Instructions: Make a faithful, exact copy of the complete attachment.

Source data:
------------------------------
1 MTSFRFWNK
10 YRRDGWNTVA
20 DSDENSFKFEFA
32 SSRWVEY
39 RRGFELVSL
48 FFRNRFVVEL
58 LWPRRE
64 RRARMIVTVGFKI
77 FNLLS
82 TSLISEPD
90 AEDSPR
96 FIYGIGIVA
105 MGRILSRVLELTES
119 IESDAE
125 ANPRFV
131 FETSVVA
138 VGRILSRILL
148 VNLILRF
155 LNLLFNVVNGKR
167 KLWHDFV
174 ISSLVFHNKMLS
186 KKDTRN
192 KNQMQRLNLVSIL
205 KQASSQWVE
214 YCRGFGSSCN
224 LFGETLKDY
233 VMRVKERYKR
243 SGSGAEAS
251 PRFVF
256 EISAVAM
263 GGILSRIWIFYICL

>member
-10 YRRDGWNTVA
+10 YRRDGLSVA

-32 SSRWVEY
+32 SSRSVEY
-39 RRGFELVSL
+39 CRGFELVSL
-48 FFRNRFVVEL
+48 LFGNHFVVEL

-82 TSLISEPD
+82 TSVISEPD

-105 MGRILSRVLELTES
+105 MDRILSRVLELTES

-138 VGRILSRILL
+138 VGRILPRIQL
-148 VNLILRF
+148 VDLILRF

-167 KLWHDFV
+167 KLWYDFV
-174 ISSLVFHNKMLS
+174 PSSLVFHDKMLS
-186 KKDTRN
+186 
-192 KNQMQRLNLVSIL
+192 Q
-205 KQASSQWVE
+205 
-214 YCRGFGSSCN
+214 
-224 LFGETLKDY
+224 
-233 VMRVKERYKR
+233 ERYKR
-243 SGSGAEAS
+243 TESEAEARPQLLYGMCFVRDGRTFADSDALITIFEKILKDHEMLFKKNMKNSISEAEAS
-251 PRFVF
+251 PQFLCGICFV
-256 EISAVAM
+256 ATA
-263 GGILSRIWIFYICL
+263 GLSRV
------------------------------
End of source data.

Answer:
1 MTSFRFWNK
10 YRRDGWNTVA
20 DSDENSFKFEFA
32 SSRWVEY
39 RRGFELVSL
48 FFRNRFVVEL
58 LWPRRE
64 RRARMIVTVGFKI
77 FNLLS
82 TSLISEPD
90 AEDSPR
96 FIYGIGIVA
105 MGRILSRVLELTES
119 IESDAE
125 ANPRFV
131 FETSVVA
138 VGRILSRILL
148 VNLILRF
155 LNLLFNVVNGKR
167 KLWHDFV
174 ISSLVFHNKMLS
186 KKDTRN
192 KNQMQRLNLVSIL
205 KQASSQWVE
214 YCRGFGSSCN
224 LFGETLKDY
233 VMRVKERYKR
243 SGSGAEAS
251 PRFVF
256 EISAVAM
263 GGILSRIWIFYICL

>member
-10 YRRDGWNTVA
+10 YRRDGLSVA

-32 SSRWVEY
+32 SSRSVEY
-39 RRGFELVSL
+39 CRGFELVSL
-48 FFRNRFVVEL
+48 LFGNHFVVEL

-82 TSLISEPD
+82 TSVISEPD

-105 MGRILSRVLELTES
+105 MDRILSRVLELTES

-138 VGRILSRILL
+138 VGRILPRIQL
-148 VNLILRF
+148 VDLILRF

-167 KLWHDFV
+167 KLWYDFV
-174 ISSLVFHNKMLS
+174 PSSLVFHDKMLS
-186 KKDTRN
+186 
-192 KNQMQRLNLVSIL
+192 Q
-205 KQASSQWVE
+205 
-214 YCRGFGSSCN
+214 
-224 LFGETLKDY
+224 
-233 VMRVKERYKR
+233 ERYKR
-243 SGSGAEAS
+243 TESEAEARPQLLYGMCFVRDGRTFADSDALITIFEKILKDHEMLFKKNMKNSISEAEAS
-251 PRFVF
+251 PQFLCGICFV
-256 EISAVAM
+256 ATA
-263 GGILSRIWIFYICL
+263 GLSRV